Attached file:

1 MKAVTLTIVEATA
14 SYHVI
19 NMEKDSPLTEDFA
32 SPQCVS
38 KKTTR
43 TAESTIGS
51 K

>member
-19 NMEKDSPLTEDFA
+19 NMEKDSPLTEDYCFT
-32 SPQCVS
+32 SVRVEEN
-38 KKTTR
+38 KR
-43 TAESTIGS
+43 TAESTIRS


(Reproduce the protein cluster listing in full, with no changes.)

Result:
1 MKAVTLTIVEATA
14 SYHVI
19 NMEKDSPLTEDFA
32 SPQCVS
38 KKTTR
43 TAESTIGS
51 K

>member
-19 NMEKDSPLTEDFA
+19 NMEKDSPLTEDYCFT
-32 SPQCVS
+32 SVRVEEN
-38 KKTTR
+38 KR
-43 TAESTIGS
+43 TAESTIRS